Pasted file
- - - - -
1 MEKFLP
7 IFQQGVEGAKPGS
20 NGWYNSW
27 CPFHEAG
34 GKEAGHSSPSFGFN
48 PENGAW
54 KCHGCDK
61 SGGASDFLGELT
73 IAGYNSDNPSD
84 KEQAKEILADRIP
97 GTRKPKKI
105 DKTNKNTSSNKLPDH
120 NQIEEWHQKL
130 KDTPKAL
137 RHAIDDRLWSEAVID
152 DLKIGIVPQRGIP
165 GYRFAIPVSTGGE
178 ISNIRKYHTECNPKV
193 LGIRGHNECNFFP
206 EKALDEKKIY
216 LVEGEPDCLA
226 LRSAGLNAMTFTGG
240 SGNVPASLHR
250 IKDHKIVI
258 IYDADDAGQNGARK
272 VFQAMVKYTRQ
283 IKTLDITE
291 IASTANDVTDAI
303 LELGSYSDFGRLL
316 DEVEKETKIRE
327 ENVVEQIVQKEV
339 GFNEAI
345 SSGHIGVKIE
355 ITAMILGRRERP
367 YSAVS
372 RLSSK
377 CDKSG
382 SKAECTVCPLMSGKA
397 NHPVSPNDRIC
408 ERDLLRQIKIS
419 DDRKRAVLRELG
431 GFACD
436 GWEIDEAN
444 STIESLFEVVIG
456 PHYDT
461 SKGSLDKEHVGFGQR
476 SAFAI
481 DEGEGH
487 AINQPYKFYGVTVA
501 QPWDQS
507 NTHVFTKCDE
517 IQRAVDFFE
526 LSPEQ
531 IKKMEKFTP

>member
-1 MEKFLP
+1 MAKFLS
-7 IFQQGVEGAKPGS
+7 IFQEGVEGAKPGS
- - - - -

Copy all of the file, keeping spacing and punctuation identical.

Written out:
1 MEKFLP
7 IFQQGVEGAKPGS
20 NGWYNSW
27 CPFHEAG
34 GKEAGHSSPSFGFN
48 PENGAW
54 KCHGCDK
61 SGGASDFLGELT
73 IAGYNSDNPSD
84 KEQAKEILADRIP
97 GTRKPKKI
105 DKTNKNTSSNKLPDH
120 NQIEEWHQKL
130 KDTPKAL
137 RHAIDDRLWSEAVID
152 DLKIGIVPQRGIP
165 GYRFAIPVSTGGE
178 ISNIRKYHTECNPKV
193 LGIRGHNECNFFP
206 EKALDEKKIY
216 LVEGEPDCLA
226 LRSAGLNAMTFTGG
240 SGNVPASLHR
250 IKDHKIVI
258 IYDADDAGQNGARK
272 VFQAMVKYTRQ
283 IKTLDITE
291 IASTANDVTDAI
303 LELGSYSDFGRLL
316 DEVEKETKIRE
327 ENVVEQIVQKEV
339 GFNEAI
345 SSGHIGVKIE
355 ITAMILGRRERP
367 YSAVS
372 RLSSK
377 CDKSG
382 SKAECTVCPLMSGKA
397 NHPVSPNDRIC
408 ERDLLRQIKIS
419 DDRKRAVLRELG
431 GFACD
436 GWEIDEAN
444 STIESLFEVVIG
456 PHYDT
461 SKGSLDKEHVGFGQR
476 SAFAI
481 DEGEGH
487 AINQPYKFYGVTVA
501 QPWDQS
507 NTHVFTKCDE
517 IQRAVDFFE
526 LSPEQ
531 IKKMEKFTP

>member
-1 MEKFLP
+1 MAKFLS
-7 IFQQGVEGAKPGS
+7 IFQEGVEGAKPGS